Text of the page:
J. Blakeson (The 5th Wave) turns his attention to elder care in hardhearted fashion that’s more disagreeably nasty than delightfully amusing.
I care a Lot stars Rosamund Pike (Gone Girl) whose character, Marla Grayson, is among a group of rather contemptible folks. It’s clear Blakeson enjoys delving into this with a brash slyness. Ultimately, turning on the way a vaping Grayson is perceived from where her piggishness may have originated.
Maria’s elegant entrepreneurial skills lets avarice flourish at the expense of prosperous seniors as their legal conservator. Outwardly, it may seem the wards are getting a desired treatment, but are being fleeced by Grayson. In the gambit are her associate (and lover) Fran (Eliza Gonzalez) as well as Dr. Amos (Alicia Witt) and home-care manager Rice Damian Young) with the help of a bumbling judge (Isiah Whitlock. Jr.).
From an early courtroom sequence involving Maria and a guy named Feldstrom (Macon Blair) the steeliness becomes grounded with a reality that diminishes opportunity for dark, amusing satire.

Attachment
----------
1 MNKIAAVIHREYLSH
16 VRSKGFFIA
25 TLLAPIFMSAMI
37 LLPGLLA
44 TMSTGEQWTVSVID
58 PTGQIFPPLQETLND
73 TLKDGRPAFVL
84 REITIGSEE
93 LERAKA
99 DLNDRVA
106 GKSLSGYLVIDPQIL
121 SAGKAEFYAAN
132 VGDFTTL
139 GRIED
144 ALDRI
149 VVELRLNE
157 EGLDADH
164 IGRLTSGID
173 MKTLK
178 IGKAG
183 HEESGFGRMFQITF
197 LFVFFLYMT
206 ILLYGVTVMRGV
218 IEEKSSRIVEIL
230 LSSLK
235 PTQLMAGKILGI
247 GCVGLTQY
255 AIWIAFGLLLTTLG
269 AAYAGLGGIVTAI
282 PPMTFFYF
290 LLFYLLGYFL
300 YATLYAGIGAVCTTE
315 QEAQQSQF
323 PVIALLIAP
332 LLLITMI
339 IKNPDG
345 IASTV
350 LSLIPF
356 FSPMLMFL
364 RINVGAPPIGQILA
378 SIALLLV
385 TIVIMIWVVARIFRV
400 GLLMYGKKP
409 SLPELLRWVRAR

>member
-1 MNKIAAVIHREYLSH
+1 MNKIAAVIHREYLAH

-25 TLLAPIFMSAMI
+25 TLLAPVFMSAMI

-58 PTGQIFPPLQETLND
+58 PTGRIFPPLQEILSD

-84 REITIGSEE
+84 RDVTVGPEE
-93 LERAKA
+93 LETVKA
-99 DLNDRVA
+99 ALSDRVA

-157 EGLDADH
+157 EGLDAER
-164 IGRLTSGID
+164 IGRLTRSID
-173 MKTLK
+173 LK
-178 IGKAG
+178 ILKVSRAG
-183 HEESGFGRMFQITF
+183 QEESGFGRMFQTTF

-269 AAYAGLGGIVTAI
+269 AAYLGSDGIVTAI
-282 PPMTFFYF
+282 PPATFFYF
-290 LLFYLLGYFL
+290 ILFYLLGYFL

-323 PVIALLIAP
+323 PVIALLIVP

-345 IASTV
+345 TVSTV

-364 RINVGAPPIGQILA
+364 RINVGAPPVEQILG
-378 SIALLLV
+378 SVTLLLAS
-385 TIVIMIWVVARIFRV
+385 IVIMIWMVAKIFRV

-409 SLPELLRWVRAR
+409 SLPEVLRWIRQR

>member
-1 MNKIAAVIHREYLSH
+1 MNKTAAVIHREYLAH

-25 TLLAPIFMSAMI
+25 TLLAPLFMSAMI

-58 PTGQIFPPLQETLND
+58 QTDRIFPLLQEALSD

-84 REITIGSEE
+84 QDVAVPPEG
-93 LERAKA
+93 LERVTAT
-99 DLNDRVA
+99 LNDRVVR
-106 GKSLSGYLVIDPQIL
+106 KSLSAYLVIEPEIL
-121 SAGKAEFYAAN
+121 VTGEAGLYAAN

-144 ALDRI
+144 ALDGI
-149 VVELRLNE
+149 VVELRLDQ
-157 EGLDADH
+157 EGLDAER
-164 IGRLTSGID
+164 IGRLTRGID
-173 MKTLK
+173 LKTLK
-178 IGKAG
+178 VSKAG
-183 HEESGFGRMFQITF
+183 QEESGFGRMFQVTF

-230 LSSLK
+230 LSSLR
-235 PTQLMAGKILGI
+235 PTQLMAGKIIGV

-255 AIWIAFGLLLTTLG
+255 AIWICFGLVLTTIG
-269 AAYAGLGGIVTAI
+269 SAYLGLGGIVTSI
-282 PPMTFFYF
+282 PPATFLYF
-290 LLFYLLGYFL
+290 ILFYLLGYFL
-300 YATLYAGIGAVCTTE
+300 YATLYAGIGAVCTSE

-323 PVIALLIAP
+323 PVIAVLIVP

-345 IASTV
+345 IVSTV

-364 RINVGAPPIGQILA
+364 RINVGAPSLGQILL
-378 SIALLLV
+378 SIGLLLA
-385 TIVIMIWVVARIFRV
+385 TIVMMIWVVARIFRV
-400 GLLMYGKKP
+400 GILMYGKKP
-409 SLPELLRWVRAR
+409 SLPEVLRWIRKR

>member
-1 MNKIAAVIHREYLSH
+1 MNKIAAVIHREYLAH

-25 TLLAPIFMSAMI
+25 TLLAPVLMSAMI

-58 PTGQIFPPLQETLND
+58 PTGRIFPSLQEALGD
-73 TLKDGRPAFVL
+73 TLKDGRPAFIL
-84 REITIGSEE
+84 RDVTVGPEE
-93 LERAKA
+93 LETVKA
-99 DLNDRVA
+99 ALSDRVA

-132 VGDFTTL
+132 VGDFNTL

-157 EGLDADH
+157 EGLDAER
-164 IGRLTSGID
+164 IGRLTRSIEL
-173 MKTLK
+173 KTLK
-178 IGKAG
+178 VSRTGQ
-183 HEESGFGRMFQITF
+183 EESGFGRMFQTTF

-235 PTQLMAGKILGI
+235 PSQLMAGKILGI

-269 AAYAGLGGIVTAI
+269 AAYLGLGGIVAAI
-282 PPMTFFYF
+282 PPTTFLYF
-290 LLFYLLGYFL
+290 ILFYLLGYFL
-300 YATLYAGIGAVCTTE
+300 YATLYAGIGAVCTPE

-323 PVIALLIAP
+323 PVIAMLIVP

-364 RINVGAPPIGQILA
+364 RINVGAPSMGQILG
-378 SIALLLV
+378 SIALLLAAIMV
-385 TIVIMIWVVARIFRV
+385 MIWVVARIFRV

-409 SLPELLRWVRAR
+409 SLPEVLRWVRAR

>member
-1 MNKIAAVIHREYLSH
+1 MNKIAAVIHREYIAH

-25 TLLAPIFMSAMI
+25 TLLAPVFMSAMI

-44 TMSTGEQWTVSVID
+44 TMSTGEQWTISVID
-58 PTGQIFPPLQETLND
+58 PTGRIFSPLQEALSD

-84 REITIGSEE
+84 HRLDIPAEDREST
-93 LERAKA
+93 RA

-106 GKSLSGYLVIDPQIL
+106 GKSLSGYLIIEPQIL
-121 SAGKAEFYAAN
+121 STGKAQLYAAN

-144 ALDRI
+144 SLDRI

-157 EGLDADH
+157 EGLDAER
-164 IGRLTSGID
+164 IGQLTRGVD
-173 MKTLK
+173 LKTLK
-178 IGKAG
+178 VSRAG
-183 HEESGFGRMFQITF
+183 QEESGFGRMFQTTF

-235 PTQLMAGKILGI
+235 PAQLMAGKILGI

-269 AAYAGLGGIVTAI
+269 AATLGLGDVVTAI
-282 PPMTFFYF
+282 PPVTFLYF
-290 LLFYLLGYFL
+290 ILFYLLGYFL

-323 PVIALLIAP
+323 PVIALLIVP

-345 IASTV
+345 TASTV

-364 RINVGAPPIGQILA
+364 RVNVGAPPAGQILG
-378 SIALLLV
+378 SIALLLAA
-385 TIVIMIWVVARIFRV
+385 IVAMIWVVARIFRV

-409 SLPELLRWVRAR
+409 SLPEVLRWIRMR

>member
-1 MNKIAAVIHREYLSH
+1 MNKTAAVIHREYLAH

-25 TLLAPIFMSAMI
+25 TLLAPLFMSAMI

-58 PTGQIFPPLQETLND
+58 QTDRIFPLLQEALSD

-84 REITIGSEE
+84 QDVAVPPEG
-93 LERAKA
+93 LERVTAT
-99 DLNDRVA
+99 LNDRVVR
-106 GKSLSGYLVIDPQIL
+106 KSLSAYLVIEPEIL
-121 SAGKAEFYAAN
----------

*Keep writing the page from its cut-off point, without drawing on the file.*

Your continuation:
More of a typical thriller unfolds as a ew ‘patient’ diagnosed with early-stage dementia isn’t an assumed retired mark. Dianne West”s Jennifer Peterson has a ‘family’ person in the diminutive Roman Lunyon (Peter Dinklage) whose minions include Alexi Nicholas Logan) and shady attorney Dean (Chris Messina).
What Marla and Lunyon will go through to get what each feels they deserve begins to add to the nasty goings-on which could easily fit into a standard violent thriller. Again, without levity that might be found in a Coen Bros. film. The climax will see a startling justice to a key perpetrator.
Wiest even gets drawn into the dispiriting nature of it all as she’s underserved in a tale that sensitized by a growing industry in light of the current global crisis. Her deftness works well into the shadings of venality brought to the fore by the steely Pike and to a much lesser extent by a menacing, spastic Dinklage.
So, an overwhelming cynicism of A Lot doesn’t allow much to care about for a prevailing wanton ambition. Pike ennobles an opportune cousin for her Amy Dunne character from the aforementioned David Fincher opus starring Ben Affleck (that’s earned her a Golden Globe nomination). It’s just not hard to be unpleasantly soured throughout what is mostly a grim, if audacious deployment. Emphasized by a sleek technical contributions where redemption isn’t a viable option.